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Profile: John D. Bates
John D. Bates was a participant or observer in the following events:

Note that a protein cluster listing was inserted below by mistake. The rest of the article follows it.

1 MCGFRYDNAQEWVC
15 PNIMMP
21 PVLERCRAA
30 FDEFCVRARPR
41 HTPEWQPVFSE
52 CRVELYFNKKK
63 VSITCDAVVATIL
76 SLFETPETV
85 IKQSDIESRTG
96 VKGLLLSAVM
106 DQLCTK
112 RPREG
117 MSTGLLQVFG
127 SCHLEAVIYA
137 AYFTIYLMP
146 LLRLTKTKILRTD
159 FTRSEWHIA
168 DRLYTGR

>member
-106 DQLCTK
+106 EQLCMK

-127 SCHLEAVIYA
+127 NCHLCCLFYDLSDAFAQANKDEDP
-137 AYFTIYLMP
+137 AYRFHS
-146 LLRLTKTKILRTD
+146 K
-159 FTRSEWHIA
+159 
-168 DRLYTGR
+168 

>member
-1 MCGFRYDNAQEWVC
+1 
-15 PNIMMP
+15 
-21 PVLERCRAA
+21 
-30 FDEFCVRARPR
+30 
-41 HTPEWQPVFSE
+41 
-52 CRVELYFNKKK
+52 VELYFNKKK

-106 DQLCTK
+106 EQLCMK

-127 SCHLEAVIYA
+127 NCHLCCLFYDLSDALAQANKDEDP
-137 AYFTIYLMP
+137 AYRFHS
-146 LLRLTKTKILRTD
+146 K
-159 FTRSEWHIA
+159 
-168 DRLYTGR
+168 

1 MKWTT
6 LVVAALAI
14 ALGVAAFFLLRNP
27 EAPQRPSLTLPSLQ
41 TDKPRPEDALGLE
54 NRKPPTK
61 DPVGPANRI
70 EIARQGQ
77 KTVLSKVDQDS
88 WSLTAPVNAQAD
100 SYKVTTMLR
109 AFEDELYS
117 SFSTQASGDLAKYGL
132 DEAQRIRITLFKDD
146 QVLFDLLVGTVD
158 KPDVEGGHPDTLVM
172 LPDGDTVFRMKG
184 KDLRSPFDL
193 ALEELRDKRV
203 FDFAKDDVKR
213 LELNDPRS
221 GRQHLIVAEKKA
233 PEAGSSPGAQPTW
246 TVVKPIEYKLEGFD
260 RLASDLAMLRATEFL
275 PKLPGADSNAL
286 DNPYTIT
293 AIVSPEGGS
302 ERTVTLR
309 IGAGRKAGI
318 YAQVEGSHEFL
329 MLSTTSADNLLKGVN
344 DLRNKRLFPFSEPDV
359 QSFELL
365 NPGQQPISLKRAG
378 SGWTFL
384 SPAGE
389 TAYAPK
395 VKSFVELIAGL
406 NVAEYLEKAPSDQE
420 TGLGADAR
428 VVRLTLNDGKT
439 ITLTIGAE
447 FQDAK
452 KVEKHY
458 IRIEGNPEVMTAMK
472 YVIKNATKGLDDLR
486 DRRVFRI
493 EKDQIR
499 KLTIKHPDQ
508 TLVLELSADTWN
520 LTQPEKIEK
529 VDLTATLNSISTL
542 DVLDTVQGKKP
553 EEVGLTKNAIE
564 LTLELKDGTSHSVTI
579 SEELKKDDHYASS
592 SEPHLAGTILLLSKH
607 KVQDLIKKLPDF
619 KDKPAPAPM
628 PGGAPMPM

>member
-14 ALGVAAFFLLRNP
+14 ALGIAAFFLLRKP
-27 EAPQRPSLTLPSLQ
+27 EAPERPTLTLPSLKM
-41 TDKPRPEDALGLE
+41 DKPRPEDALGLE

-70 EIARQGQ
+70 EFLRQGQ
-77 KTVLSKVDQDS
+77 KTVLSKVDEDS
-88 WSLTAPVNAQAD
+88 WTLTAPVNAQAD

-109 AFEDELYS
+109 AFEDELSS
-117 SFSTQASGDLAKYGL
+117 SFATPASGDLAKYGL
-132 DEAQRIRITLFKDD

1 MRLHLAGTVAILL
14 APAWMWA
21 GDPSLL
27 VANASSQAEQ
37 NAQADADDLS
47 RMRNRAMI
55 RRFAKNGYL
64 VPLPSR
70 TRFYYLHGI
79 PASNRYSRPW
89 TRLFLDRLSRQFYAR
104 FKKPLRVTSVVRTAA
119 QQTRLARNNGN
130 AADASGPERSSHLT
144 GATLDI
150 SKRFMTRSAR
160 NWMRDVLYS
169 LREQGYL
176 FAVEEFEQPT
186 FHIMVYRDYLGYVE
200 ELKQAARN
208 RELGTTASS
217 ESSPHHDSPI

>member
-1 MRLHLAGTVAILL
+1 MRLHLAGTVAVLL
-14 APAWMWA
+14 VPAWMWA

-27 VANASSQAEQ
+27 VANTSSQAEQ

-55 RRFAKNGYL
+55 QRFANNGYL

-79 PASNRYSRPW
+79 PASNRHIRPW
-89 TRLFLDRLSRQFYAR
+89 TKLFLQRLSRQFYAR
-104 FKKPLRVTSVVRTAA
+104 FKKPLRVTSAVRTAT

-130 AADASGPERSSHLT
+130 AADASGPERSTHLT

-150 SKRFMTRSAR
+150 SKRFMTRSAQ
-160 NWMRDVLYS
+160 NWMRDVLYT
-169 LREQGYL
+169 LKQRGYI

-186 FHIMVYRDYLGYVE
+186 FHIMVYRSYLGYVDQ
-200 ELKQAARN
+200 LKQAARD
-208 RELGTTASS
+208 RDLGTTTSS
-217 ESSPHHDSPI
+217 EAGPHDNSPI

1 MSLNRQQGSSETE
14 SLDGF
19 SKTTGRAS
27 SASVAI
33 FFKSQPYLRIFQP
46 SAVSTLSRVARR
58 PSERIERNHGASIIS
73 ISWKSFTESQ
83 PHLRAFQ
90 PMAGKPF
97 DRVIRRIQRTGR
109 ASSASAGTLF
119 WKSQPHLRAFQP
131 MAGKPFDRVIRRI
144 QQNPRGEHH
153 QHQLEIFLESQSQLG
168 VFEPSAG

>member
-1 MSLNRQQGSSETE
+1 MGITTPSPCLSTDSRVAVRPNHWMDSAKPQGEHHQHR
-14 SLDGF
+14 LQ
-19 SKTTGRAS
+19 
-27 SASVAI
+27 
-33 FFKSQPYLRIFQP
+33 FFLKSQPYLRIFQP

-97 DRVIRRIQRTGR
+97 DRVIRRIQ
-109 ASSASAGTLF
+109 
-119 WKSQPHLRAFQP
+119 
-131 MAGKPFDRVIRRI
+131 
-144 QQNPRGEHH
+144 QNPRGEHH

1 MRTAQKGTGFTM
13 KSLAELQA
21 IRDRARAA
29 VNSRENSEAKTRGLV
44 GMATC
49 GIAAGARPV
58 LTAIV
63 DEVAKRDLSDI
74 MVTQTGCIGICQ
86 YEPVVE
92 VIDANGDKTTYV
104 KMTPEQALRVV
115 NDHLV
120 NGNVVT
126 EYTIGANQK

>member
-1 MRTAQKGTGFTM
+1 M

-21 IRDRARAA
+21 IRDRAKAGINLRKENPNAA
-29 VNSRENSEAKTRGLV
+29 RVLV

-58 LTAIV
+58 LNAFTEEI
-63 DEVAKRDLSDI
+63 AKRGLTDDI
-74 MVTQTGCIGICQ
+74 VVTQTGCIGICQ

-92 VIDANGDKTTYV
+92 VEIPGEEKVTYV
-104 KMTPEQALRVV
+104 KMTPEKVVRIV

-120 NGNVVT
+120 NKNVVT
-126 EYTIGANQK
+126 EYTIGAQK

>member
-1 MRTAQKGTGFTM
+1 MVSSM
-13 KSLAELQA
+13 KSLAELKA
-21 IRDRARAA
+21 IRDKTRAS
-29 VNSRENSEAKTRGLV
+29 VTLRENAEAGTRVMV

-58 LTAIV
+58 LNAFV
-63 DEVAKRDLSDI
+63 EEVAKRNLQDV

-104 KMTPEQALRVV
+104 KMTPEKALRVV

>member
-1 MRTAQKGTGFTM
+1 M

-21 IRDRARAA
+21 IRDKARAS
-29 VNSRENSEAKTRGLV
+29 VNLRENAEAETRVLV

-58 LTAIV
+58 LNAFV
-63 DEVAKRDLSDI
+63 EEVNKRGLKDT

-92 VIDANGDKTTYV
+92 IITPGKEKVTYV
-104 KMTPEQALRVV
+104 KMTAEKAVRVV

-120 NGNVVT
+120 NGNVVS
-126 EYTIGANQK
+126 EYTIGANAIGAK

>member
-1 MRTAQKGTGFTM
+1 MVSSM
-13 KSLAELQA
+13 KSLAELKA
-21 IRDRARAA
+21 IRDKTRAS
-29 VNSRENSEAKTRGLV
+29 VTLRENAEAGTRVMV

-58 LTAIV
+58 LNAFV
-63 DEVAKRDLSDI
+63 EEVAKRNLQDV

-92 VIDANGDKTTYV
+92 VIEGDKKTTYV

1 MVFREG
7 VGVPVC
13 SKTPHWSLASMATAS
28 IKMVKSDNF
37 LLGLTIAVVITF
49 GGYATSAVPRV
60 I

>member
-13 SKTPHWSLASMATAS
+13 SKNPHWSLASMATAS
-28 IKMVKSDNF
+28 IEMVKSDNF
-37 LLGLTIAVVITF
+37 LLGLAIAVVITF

The House Judiciary Committee asks a federal judge to compel two White House officials to testify about the firings of eight US attorneys in 2007. Former White House counsel Harriet Miers and current White House Chief of Staff Joshua Bolten have both refused to testify, ignoring subpoenas from the Judiciary Committee (see February 14, 2008), and Attorney General Michael Mukasey has refused to enforce the subpoenas (see February 29, 2008). The White House steered the refusals. Judge John D. Bates, a federal district court judge in Washington, is overseeing the case. The suit says that neither Miers nor Bolten may avoid testimony by citing executive privilege, as both they and the White House have asserted. White House press secretary Dana Perino calls the suit “partisan theater,” and adds, “The confidentiality that the president receives from his senior advisers and the constitutional principle of separation of powers must be protected from overreaching, and we are confident that the courts will agree with us.” Judiciary Committee chairman John Conyers (D-MI) vehemently disagrees, saying, “The administration’s extreme claim to be immune from the oversight processes are at odds with our constitutional principles.” Conyers warns, “We will not allow the administration to steamroll Congress.” House Minority Leader John Boehner (R-OH) calls the suit a waste of time and accuses the committee of “pandering to the left-wing swamps of loony liberal activists.” The case is central to the ongoing tension between the White House and Congress over the balance of power between the two branches. Constitutional law professor Orin S. Kerr says the case raises fresh issues. While the Supreme Court recognized executive privilege in 1974, it acknowledged that executive privilege was not absolute and could be overturned in some instances, such as a criminal investigation. No court has ruled whether a claim of executive privilege outweighs a Congressional subpoena. According to lawyer Stanley Brand, who is involved in the suit for the Democrats, the committee turned to the legal system to avoid the possibility of charging Miers and Bolten with contempt and trying them in Congress on the charges. Such an action, Brand says, would be unseemly. [House Judiciary Committee v. Miers & Bolten, 3/10/2008 ; New York Times, 3/11/2008]
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